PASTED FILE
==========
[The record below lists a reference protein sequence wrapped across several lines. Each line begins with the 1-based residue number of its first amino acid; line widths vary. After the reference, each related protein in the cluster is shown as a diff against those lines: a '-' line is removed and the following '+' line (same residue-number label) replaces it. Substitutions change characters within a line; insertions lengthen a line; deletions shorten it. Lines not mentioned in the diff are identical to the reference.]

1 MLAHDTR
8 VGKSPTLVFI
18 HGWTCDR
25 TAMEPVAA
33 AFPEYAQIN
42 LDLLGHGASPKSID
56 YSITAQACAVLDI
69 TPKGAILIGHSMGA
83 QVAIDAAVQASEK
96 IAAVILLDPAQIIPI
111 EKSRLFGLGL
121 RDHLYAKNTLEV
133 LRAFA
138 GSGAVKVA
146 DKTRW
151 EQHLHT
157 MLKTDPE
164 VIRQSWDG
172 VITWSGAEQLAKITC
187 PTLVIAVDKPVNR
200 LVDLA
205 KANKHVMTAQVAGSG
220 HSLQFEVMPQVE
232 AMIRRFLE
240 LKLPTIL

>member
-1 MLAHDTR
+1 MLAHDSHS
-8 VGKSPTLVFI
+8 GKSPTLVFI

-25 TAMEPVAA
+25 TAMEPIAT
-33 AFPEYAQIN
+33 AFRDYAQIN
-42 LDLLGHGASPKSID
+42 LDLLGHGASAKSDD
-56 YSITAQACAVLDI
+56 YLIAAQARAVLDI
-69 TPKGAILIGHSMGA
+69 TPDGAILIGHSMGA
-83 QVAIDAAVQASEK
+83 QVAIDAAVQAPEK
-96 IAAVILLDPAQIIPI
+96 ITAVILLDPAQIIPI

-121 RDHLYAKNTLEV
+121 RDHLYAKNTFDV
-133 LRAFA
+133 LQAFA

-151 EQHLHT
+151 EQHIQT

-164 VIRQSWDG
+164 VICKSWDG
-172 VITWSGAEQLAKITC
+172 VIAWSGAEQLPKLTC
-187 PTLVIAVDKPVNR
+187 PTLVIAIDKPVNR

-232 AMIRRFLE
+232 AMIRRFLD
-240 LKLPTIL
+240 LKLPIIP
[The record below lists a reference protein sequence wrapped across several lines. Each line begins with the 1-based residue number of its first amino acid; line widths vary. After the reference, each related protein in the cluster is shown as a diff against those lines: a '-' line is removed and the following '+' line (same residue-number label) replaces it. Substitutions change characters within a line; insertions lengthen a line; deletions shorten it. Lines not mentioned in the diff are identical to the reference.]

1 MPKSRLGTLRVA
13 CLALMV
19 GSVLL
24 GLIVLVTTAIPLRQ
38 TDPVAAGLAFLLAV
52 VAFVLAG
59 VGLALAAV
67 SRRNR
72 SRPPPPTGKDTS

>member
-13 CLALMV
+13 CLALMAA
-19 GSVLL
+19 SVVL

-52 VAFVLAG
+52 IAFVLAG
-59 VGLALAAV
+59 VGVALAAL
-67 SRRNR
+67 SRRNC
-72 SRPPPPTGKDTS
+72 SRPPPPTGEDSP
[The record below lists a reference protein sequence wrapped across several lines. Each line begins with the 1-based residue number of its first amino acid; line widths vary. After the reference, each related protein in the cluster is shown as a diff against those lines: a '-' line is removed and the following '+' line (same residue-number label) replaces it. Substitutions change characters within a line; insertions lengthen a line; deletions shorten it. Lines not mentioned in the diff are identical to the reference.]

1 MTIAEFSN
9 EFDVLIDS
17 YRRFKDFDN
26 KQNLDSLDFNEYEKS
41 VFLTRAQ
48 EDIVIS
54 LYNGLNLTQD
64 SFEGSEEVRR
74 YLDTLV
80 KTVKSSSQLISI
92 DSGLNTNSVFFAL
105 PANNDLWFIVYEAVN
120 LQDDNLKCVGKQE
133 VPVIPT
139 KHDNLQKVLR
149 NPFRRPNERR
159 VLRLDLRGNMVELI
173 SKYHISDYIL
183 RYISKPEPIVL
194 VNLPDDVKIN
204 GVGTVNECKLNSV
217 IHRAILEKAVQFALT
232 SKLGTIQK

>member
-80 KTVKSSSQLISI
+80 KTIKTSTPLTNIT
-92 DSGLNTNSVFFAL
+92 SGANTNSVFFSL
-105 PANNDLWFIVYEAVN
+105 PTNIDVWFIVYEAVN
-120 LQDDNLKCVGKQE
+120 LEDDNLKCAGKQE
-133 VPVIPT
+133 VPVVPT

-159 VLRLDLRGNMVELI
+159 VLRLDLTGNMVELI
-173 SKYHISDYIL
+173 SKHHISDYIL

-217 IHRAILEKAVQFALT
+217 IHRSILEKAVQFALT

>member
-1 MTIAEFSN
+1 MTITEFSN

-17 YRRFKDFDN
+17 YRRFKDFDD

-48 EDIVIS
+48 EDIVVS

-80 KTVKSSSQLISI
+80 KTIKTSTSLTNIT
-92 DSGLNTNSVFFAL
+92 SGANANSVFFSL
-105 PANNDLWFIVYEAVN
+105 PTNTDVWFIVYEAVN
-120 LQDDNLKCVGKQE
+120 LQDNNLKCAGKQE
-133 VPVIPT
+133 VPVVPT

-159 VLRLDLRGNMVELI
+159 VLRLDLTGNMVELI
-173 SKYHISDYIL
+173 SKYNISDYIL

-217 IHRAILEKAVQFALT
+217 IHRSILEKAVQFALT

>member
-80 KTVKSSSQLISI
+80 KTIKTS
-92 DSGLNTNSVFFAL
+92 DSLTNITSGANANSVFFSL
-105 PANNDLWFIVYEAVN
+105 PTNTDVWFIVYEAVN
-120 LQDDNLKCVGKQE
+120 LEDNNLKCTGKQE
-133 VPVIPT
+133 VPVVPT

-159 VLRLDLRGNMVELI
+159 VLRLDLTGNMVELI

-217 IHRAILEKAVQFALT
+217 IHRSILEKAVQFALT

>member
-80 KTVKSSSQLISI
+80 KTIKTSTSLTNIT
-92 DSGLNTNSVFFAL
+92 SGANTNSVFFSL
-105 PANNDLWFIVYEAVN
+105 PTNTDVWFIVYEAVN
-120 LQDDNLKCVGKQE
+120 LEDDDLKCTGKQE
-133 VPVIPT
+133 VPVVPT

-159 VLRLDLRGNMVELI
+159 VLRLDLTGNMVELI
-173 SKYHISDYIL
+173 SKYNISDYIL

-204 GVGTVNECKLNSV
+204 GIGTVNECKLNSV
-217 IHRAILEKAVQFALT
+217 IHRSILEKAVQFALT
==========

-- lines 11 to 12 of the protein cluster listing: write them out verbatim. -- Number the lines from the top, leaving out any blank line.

96 IAAVILLDPAQIIPI
111 EKSRLFGLGL